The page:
Yesterday I finished the major work of getting the drawers, doors and back put on my workbench. This may not seem like a lot to most people but given my limited physical capacity it is a milestone event. The original bench that I purchased from Harbor Freight served well for my initial half-year to year period, but its lacks were becoming evident: too much sway when planing, too much shifting when doing any real work requiring lateral motion, and taking up a lot of cubic space while offering little storage of materials. Plus there was this bad amount of sawdust that infiltrated from the open back that had to be dealt with.
For the price and the intended audience of light use hobbyists and cartridge reloaders, the original bench is actually decent for such work. Try to do any planing of even a couple of feet of a 1x6 and you start to notice its lacks very quickly. That sort of sway was enough to start dislodging materials on its single shelf which was becoming a pain to deal with. If I had plenty of workshop space I would put it in a finishing area off to the side, but since it is the primary work surface that I use for just about everything, the problems needed to be addressed. Early parts of the add-ons I've covered before, which included 2x2 lengths at the front of the feet to give some rigidity to the overall structure. Putting in 3/4" plywood for the drawers/shelves, especially down the center and attaching those to the end legs and 2x2 supports has helped no end in all the sway and wobble problems. That being said, it was time to get the storage part finished and I had one false start on that (and have a bunch of stuff I will repurpose for a self-built router table) I was finally able to get down to the major cutting, finishing and assembly.
From the front this is what it looks like:
The top four drawers came with the unit. The next two are actually trays that fit under the drawers and only go half-way in due to the original cross support piece which I kept. Those are simple affairs made out of Luan ply with some white wood runners. They can take things like punches, thin files and the like, and are there to get the small stuff that tended to run around in big drawers into their own place.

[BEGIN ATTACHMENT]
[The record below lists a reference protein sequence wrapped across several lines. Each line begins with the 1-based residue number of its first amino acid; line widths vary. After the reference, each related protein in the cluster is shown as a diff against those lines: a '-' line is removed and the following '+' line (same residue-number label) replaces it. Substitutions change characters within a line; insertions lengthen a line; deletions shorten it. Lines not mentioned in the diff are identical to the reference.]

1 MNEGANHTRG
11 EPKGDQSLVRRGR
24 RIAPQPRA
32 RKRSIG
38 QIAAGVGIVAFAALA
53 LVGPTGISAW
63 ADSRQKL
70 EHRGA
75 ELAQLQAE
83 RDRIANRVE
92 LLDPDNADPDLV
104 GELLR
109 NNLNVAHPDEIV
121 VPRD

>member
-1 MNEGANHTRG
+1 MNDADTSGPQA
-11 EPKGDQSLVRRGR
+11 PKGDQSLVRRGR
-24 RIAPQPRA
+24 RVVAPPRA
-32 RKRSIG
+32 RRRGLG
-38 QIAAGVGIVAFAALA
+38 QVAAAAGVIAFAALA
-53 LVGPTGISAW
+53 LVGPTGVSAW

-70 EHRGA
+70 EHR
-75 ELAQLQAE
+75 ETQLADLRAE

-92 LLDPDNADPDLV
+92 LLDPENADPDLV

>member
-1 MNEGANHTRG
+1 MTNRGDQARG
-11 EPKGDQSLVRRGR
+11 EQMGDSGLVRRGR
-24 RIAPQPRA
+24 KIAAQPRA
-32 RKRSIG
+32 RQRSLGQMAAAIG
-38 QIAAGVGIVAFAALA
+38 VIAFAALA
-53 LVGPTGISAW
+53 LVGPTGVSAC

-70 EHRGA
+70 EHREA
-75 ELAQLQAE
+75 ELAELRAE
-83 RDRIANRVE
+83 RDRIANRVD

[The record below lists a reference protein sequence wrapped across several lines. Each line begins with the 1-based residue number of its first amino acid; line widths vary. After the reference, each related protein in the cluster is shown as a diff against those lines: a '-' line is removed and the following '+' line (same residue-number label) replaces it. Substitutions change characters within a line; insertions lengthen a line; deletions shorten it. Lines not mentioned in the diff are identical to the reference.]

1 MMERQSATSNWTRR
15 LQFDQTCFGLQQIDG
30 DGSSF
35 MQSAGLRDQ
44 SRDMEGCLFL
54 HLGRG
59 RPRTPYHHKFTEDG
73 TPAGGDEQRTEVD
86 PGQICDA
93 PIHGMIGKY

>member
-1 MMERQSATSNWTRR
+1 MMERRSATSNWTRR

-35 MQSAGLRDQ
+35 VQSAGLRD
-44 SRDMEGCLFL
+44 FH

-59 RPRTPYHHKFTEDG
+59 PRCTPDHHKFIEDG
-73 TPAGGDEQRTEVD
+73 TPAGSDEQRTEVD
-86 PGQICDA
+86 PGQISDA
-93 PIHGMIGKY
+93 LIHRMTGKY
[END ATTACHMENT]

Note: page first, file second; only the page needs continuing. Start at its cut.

All of the pieces have been sanded with progressively finer sandpaper (120, 150, 180, 220, 320) finished with a coat of tung oil at 1 part oil to 4 parts limonene and then gone over with 0000 steel wool replacement. Over that is a single coating of garnet shellac of 1 lb. cut with ample amounts of denatured alcohol on the brush to get a smooth coat for everything except the mid-cabinet doors. The one darker drawer has two coats due to scratching during finishing and needing to recover the the piece. The mid-cabinet doors are as yet uncoated and I want to see how they hold up for a bit before shellacking them. All of this is not meant to be a fine finish by any means, just some basic surface protection against some of the stuff that gets used in the shop. The shellac will take care of anything save alcohol based solvents and the oil will stop those. I really do like the garnet shellac, its a personal favorite of mine after working with the Mosin-Nagant rifle stocks. Just don't spill alcohol on it...
The cabinet doors are 3/4" ply with internal hinges for flush closing. The drawers are fronted with 3/4" ply and with white wood runners and 1/4" MDF bottoms. The bottom cabinet storage space is enough for smaller power tools, like jig saw, sander, driver, etc. with their carrying cases. The cabinet above those has some of the smaller finishing materials and things like sanding discs, and a bit of bulk storage for grease cylinders and such like. I'm hoping to get as much of that stuff in there as possible to free up shelf space elsewhere in the room.